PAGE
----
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How Microsoft Is Pursuing the Lane between VR and AR

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Mixed reality coming to challenge virtual reality

Microsoft (MSFT) has mostly kept its AR (augmented reality) headset, HoloLens, as a developer product. However, the tech giant is starting to reach out to the masses with a technology that delivers the HoloLens experience and more. However, its moves could rattle Facebook (FB) and Sony (SNE), who are trying to dominate the VR (virtual reality) market.

Microsoft is taking the MR (mixed reality) experience to the masses. MR sits somewhere between AR and VR in that it cuts you off from the physical world but allows you to interact with digital items like software.

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A $12.3 billion opportunity for VR alone

HoloLens keeps its users in their physical environment where they can interact with virtual objects. On the other hand, VR devices sold by Sony and HTC, as well as Facebook’s Oculus, totally immerse the user in a virtual world.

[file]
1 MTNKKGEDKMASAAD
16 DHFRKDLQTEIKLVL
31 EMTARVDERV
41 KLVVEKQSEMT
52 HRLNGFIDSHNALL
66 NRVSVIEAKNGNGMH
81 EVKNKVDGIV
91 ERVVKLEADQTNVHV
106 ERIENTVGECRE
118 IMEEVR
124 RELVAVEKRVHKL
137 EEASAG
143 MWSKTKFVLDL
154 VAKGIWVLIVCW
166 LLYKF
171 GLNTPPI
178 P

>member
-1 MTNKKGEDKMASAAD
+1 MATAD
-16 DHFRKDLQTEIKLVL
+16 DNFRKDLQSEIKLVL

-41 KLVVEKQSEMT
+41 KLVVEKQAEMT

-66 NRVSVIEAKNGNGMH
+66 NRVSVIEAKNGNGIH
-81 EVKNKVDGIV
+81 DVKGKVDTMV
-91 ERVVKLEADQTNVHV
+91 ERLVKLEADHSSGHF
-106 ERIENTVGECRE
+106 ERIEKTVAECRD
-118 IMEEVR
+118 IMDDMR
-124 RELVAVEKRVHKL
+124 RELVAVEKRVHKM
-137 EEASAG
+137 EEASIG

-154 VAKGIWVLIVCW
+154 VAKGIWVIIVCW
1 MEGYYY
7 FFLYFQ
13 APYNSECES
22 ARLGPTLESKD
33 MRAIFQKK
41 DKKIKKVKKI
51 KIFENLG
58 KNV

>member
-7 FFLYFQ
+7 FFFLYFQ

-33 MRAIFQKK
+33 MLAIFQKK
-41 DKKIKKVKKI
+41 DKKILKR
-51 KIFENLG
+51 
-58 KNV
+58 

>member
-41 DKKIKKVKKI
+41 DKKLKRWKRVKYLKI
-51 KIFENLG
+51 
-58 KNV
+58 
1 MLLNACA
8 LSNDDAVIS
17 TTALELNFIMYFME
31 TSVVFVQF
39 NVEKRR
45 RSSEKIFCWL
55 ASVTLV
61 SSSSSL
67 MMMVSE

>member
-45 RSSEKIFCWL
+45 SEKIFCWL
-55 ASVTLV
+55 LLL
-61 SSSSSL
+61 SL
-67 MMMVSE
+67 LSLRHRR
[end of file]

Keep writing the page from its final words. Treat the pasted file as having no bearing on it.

The global market for VR systems alone is projected to grow to $12.3 billion by 2018 from less than $1.0 billion in 2015, according to SuperData. Including AR and MR, the market opportunity for these newer computing platforms could be enormous.

Modestly priced headsets

Microsoft’s MR partners include Acer, Lenovo, Asus, and Hewlett-Packard (HPQ). Acer was the first of these partners to show off its Windows-ready MR headset, which was priced at $300. Microsoft’s HoloLens costs ten times that, with a $3,000 price tag. Complete VR systems by Facebook and Sony cost ~$1,000.

Aside from the modest price, Acer’s MR headset is also less dependent on wiring. Users just need to tether it to a Windows laptop, and they’re ready to go.

Reclaiming lost Windows glory

For Microsoft, the mission doesn’t seem to be on profiting from building AR or MR hardware. Instead, the company could use such emerging computing platforms to make Windows ubiquitous again, particularly since Windows lost out to Android and Apple’s (AAPL) iOS in the mobile race.

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